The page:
Yep. Don't get the hate for this guy. He's got a disabled kid and works a full-time proper job. A middle of the road white collar worker could have had the same lifestyle on one income without a big benefits package a generation or two ago. The system's wrong, not this father.
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#84 VeryMeanReversion

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Posted 22 February 2012 - 11:16 AM

I've just had a look at working/child tax credit tables. I have two kids so in my case:

Income Handout
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20,000 4,755
25,000 2,705
30,000 655

So the marginal rate is 2000 in benefits lost per 5000 in income gains. (40%)

So with income/NI included, your marginal rate is around 65%.

I'm getting more and more tempted to salary sacrifice even more and more of my salary to get some of this free cash, use the 25% tax-fee amount to clear the mortgage at 55 and retire early.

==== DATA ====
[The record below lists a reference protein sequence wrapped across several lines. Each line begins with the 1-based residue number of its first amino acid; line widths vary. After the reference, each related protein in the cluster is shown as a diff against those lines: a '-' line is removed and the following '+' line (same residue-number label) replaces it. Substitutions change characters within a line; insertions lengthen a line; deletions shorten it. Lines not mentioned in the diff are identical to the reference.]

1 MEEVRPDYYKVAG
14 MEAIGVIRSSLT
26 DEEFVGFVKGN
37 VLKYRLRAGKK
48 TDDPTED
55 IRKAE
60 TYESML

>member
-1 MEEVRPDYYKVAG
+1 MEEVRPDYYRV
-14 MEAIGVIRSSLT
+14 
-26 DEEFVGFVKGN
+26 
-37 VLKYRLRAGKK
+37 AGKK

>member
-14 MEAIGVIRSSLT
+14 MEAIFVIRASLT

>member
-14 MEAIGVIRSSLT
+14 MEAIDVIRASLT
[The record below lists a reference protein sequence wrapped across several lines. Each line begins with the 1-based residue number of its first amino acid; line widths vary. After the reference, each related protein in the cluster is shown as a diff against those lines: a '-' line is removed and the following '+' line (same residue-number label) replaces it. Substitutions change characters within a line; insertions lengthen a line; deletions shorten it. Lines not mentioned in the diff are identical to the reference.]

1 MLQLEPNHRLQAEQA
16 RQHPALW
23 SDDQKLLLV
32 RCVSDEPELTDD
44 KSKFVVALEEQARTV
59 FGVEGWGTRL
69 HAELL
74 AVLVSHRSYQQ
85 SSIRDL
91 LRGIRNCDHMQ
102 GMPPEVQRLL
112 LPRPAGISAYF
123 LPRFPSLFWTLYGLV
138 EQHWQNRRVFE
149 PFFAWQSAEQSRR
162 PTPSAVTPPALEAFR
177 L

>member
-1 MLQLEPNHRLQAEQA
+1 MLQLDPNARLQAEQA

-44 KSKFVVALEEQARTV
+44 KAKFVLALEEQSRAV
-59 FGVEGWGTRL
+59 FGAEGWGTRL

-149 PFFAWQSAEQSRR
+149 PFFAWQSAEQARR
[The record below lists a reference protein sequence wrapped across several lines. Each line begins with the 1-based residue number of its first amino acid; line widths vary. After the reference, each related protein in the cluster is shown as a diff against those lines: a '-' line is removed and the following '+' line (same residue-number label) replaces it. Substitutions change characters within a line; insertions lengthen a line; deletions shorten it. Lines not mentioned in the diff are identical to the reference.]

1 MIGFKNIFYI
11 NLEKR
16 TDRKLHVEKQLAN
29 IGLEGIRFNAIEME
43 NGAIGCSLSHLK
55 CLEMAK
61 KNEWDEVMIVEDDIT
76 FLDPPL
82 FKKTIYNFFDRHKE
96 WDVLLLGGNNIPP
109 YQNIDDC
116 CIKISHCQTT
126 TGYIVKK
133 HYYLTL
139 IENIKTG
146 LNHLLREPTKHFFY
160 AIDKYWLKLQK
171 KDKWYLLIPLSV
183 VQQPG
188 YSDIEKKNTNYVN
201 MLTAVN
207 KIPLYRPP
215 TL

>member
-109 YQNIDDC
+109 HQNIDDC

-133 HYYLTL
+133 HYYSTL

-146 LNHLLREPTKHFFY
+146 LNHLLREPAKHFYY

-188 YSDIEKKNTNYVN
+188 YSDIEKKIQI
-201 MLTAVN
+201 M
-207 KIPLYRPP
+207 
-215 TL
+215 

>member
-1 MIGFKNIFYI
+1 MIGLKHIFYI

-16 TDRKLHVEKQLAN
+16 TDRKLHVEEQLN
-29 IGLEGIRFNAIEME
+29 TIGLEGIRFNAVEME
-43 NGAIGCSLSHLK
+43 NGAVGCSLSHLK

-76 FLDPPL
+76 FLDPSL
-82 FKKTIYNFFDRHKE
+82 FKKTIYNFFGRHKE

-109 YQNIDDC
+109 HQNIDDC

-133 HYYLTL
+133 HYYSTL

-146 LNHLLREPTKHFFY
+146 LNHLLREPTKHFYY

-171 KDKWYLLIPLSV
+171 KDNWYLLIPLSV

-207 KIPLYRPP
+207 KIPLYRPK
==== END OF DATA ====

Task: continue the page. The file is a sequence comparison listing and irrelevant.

I always wondered why people on a third of my salary were doing so well.
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#85 opt_out

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Posted 22 February 2012 - 12:20 PM

"Benefits are a good thing, and if society can afford it, they should be paid."

And therein lies the problem.

#86 Dorkins

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Posted 22 February 2012 - 12:34 PM

Wasting almost 6,000 a year on the kiddeee fyddlers organisation (i.e. the church).


It gets better... Presumably the church is a registered charity which is able to claim Gift Aid from the government on its donations. What little income tax Mr Ade pays through his job will end up in the hands of the church anyway.

#87 tomandlu

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Posted 22 February 2012 - 12:46 PM

Yep. Don't get the hate for this guy. He's got a disabled kid and works a full-time proper job. A middle of the road white collar worker could have had the same lifestyle on one income without a big benefits package a generation or two ago. The system's wrong, not this father.


Up to a point I'd agree. However, having enough disposable income to give a fairly hefty chunk to the church and make early payments on his mortgage rather crosses the line...